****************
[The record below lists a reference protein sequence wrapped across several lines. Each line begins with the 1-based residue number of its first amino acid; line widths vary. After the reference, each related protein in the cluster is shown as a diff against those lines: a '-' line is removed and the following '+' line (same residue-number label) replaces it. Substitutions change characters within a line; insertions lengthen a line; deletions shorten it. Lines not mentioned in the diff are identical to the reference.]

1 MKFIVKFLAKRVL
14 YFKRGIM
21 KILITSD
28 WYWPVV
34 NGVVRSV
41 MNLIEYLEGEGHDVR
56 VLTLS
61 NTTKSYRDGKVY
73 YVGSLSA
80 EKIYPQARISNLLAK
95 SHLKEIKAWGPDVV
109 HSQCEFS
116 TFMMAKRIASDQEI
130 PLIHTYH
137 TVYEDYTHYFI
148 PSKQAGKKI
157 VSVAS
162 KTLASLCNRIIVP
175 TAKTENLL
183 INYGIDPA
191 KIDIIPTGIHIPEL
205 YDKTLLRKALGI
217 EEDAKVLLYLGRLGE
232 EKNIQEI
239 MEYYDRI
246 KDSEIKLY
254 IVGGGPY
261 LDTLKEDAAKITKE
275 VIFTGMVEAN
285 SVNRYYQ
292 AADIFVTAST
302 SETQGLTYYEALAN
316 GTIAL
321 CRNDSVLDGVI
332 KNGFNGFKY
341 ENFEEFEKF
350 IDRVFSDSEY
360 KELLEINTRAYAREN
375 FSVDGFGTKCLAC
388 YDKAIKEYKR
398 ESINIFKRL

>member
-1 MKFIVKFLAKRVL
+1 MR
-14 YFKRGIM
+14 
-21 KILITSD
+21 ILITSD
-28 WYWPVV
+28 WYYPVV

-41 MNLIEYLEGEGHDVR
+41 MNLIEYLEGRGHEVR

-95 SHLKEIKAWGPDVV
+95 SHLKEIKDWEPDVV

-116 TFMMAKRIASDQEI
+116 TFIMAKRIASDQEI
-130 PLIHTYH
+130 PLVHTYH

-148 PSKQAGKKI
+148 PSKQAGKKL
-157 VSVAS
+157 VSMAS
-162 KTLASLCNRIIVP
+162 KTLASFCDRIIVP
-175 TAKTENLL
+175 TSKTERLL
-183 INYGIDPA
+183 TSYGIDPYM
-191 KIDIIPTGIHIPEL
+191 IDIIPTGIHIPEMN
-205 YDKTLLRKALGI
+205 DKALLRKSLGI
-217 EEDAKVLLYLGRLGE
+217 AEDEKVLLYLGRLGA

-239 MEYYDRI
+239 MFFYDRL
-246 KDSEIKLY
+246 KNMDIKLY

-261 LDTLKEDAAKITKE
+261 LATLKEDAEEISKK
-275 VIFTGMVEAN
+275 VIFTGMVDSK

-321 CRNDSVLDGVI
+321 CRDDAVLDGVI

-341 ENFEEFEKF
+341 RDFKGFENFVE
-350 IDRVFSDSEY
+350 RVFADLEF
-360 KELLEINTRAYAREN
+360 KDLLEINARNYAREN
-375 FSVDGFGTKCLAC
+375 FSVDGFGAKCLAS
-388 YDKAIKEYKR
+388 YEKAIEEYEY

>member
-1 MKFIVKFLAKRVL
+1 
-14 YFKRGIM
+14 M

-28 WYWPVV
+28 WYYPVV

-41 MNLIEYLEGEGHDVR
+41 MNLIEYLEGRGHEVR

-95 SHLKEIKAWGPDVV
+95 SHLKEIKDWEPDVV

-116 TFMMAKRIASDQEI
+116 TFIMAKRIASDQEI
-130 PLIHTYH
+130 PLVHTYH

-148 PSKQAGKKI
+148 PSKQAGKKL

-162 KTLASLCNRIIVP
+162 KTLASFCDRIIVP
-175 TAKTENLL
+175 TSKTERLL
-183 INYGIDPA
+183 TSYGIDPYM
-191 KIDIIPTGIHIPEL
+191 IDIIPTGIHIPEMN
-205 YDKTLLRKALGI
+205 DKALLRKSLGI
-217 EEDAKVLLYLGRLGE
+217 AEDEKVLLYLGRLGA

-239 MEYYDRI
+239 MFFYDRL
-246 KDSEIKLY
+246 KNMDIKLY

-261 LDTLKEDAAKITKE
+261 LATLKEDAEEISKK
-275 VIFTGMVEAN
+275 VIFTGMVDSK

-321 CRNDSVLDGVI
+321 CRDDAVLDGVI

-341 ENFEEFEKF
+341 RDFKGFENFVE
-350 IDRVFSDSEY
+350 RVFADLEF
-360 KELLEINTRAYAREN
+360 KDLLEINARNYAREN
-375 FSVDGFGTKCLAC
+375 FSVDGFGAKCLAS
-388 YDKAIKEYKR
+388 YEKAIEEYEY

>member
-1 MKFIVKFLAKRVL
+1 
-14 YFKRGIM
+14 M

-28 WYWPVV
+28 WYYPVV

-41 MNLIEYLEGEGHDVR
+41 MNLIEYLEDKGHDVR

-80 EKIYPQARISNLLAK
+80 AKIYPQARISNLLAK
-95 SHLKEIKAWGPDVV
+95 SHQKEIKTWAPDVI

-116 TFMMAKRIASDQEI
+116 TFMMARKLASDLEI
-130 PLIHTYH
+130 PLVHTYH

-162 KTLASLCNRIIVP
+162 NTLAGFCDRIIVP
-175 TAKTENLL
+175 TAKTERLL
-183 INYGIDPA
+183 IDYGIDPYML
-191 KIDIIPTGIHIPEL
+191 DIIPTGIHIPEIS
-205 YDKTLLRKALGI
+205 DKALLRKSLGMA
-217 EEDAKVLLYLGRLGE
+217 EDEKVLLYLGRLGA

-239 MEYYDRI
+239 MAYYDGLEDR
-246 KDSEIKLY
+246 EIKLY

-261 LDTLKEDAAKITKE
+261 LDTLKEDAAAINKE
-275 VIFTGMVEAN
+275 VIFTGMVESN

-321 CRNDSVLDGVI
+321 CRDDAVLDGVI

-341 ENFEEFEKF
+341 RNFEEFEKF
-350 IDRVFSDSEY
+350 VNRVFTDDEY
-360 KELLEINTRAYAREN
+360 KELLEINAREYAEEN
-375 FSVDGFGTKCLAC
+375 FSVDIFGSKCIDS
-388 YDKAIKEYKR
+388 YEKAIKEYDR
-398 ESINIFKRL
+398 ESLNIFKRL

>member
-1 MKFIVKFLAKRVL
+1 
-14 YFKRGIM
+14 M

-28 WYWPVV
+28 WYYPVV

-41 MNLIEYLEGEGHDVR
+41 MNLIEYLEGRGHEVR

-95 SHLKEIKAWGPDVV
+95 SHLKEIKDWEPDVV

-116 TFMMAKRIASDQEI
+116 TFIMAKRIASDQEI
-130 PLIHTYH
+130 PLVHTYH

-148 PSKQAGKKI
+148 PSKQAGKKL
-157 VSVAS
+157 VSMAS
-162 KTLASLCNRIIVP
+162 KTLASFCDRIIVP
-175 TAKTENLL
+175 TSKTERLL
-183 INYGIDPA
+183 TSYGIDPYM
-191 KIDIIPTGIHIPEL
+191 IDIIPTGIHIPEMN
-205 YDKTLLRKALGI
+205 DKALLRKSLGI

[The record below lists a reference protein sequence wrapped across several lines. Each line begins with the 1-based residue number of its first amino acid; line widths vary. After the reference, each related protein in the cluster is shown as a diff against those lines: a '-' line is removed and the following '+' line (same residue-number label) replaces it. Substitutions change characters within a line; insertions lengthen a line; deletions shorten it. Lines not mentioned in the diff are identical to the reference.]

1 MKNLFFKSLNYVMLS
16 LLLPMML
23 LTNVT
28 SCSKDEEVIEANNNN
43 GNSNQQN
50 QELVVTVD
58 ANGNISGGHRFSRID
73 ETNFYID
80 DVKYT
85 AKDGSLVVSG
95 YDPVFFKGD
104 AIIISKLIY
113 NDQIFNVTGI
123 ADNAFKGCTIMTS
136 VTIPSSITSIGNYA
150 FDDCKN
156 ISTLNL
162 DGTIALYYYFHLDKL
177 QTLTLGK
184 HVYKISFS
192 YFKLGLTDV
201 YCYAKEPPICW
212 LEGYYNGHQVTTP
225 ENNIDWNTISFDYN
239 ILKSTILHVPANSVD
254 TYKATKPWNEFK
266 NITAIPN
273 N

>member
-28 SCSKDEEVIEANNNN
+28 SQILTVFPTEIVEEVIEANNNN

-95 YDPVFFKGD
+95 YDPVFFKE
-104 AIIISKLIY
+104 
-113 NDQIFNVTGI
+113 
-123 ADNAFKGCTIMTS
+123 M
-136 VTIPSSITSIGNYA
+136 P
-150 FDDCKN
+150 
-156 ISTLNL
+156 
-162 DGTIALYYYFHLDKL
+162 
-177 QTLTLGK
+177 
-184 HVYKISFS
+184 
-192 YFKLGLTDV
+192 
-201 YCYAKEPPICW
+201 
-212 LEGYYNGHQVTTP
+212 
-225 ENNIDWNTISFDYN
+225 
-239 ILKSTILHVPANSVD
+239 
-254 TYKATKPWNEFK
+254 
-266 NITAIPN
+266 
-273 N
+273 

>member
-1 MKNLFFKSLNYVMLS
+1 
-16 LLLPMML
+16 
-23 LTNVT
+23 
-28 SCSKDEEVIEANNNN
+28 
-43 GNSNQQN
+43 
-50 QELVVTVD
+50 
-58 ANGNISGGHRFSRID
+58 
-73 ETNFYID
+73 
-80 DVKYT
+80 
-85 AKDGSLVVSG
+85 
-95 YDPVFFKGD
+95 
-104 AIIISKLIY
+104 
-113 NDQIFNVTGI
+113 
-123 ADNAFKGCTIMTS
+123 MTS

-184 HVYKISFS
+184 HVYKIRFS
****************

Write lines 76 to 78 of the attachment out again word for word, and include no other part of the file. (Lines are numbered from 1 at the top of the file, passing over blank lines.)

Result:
-239 MEYYDRI
+239 MFFYDRL
-246 KDSEIKLY